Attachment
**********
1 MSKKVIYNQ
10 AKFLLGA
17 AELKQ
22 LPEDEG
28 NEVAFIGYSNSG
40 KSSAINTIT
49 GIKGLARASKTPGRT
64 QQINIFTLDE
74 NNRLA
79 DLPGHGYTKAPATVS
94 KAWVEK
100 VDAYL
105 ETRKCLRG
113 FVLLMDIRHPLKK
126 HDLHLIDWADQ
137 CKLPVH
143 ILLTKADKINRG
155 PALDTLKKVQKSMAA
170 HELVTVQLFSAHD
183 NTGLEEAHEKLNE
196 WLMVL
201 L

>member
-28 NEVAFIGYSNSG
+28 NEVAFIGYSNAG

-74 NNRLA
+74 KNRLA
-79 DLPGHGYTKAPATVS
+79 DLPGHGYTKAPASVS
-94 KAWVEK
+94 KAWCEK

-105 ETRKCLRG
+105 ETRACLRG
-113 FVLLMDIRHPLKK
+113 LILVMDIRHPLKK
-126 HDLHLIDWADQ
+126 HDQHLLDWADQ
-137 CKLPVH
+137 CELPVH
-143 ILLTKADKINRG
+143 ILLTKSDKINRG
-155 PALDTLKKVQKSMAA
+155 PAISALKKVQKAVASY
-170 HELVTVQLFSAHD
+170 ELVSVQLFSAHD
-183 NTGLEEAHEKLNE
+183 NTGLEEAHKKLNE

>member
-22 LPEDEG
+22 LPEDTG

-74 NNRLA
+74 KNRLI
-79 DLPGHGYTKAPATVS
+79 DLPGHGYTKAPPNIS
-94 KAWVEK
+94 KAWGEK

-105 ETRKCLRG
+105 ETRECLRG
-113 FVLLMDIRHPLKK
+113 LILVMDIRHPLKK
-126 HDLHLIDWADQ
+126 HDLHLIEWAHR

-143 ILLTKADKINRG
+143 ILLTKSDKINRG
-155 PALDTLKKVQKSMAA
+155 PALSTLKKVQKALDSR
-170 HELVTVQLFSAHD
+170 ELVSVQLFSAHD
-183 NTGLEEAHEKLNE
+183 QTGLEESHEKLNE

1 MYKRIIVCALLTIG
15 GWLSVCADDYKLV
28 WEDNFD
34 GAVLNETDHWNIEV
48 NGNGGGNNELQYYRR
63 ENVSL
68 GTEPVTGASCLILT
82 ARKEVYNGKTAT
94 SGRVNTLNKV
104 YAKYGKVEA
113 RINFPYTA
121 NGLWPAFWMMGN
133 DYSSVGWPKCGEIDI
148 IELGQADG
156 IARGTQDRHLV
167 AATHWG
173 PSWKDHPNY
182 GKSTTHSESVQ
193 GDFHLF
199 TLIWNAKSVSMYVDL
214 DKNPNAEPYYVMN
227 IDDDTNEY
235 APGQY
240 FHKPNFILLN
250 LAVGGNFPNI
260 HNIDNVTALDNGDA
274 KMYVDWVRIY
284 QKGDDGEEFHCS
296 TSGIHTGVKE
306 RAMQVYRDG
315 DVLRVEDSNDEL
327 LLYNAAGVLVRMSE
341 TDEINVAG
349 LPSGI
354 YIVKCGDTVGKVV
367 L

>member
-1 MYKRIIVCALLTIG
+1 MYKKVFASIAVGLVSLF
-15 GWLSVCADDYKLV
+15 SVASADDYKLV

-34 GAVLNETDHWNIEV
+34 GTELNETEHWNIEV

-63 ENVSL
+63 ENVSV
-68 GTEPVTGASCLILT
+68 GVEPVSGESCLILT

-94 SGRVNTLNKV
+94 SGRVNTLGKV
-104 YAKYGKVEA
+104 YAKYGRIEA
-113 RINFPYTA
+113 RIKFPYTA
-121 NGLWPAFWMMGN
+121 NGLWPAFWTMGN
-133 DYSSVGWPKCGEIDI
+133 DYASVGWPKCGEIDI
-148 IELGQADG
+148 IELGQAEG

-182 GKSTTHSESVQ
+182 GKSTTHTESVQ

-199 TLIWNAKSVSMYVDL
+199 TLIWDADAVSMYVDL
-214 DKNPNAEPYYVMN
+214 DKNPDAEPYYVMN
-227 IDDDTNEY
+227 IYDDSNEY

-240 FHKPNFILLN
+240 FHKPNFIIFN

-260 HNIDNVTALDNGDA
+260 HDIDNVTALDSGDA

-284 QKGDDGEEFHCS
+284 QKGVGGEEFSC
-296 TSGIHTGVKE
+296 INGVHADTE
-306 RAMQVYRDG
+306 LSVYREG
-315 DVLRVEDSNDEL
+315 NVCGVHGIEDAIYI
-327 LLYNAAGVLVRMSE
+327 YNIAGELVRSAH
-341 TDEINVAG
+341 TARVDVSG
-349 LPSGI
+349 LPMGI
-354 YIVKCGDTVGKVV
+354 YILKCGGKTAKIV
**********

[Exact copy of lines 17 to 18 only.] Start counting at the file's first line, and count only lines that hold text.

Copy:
143 ILLTKADKINRG
155 PALDTLKKVQKSMAA